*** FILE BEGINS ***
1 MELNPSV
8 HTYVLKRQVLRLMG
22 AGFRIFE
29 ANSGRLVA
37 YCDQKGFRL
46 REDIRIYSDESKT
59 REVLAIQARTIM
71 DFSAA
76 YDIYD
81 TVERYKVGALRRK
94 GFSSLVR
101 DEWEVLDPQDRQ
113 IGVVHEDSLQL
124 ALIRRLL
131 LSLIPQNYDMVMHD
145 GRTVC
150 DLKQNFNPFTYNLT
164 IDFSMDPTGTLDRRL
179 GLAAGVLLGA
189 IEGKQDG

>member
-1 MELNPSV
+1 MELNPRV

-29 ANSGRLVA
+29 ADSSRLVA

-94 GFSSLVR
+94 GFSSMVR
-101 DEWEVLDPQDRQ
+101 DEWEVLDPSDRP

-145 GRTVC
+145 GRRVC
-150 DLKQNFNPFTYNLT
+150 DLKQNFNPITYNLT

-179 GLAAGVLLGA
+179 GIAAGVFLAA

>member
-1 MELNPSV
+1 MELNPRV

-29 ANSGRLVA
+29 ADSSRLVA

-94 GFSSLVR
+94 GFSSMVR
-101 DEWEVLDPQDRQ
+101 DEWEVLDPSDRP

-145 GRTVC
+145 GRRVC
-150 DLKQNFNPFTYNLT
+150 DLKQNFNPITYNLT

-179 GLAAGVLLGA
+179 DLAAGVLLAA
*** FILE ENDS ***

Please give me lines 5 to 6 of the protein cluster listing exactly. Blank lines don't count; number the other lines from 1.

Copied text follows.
37 YCDQKGFRL
46 REDIRIYSDESKT